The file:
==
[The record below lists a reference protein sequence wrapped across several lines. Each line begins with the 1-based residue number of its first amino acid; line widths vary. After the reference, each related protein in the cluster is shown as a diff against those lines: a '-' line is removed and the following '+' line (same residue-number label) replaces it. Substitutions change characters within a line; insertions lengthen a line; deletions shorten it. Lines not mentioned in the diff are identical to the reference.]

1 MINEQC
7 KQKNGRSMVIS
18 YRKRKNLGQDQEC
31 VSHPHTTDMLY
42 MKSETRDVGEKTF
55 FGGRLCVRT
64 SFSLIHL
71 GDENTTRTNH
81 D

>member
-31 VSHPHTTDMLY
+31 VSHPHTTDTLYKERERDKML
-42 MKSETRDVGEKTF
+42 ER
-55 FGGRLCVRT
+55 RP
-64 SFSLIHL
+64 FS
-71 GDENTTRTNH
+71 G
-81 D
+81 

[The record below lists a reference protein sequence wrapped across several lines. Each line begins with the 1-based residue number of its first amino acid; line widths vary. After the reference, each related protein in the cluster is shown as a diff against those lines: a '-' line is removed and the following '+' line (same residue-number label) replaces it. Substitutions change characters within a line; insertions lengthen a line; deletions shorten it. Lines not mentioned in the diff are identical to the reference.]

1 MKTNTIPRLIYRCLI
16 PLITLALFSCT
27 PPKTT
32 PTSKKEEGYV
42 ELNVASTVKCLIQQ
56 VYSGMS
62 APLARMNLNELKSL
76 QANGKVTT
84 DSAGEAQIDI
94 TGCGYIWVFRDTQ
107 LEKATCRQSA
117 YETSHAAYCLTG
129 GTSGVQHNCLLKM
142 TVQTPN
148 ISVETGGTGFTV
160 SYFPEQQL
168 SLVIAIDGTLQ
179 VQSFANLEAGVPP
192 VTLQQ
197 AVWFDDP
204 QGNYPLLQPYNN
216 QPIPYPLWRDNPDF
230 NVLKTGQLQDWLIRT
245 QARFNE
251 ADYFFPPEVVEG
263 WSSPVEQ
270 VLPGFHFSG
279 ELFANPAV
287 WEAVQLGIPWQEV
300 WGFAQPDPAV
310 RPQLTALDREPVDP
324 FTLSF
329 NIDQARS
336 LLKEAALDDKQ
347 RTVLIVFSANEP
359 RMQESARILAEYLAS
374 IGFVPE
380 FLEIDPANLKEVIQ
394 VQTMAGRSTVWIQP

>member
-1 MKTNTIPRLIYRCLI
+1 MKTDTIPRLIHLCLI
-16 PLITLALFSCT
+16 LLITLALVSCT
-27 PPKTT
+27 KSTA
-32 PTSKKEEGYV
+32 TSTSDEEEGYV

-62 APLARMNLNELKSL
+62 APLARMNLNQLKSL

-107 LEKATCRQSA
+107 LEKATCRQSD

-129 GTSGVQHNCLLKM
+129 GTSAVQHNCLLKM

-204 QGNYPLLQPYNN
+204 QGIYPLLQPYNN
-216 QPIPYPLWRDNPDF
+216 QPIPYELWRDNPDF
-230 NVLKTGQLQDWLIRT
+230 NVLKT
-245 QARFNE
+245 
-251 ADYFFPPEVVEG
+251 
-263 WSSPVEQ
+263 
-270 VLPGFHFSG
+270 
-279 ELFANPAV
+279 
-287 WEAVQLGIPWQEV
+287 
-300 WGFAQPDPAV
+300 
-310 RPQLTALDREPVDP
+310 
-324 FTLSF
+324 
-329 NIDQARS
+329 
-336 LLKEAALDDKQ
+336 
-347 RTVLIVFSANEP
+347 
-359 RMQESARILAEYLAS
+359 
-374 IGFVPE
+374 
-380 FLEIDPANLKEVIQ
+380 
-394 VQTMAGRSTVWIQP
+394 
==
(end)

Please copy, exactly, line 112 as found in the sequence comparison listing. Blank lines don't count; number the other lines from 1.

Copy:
+374 